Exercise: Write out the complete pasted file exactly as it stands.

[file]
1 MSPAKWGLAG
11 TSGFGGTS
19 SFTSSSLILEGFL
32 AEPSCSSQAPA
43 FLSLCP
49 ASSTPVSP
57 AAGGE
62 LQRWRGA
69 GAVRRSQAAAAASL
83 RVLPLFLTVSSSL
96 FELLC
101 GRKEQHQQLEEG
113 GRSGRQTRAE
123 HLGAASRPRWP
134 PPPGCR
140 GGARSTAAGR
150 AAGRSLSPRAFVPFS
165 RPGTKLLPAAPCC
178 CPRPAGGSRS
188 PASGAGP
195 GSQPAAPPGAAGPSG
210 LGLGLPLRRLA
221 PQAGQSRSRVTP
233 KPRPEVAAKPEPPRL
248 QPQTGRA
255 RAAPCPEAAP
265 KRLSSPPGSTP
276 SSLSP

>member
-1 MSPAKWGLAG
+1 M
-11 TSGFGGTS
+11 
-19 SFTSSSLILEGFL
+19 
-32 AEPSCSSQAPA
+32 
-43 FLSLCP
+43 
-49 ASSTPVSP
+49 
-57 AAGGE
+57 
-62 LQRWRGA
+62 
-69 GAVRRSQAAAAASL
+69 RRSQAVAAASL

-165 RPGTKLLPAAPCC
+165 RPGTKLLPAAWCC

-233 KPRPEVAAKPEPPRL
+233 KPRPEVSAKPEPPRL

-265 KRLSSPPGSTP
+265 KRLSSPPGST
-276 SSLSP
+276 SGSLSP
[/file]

1 MSPAKWGLAG
11 TSGFGGTS
19 SFTSSSLILEGFL
32 AEPSCSSQAPA
43 FLSLCP
49 ASSTPVSP
57 AAGGE
62 LQRWRGA
69 GAVRRSQAAAAASL
83 RVLPLFLTVSSSL
96 FELLC
101 GRKEQHQQLEEG
113 GRSGRQTRAE
123 HLGAASRPRWP
134 PPPGCR
140 GGARSTAAGR
150 AAGRSLSPRAFVPFS
165 RPGTKLLPAAPCC
178 CPRPAGGSRS
188 PASGAGP
195 GSQPAAPPGAAGPSG
210 LGLGLPLRRLA
221 PQAGQSRSRVTP
233 KPRPEVAAKPEPPRL
248 QPQTGRA
255 RAAPCPEAAP
265 KRLSSPPGSTP
276 SSLSP

>member
-1 MSPAKWGLAG
+1 M
-11 TSGFGGTS
+11 
-19 SFTSSSLILEGFL
+19 
-32 AEPSCSSQAPA
+32 
-43 FLSLCP
+43 
-49 ASSTPVSP
+49 
-57 AAGGE
+57 
-62 LQRWRGA
+62 
-69 GAVRRSQAAAAASL
+69 RRSQAVAAASL

-165 RPGTKLLPAAPCC
+165 RPGTKLLPAAWCC

-233 KPRPEVAAKPEPPRL
+233 KPRPEVSAKPEPPRL

-265 KRLSSPPGSTP
+265 KRLSSPPGST
-276 SSLSP
+276 SGSLSP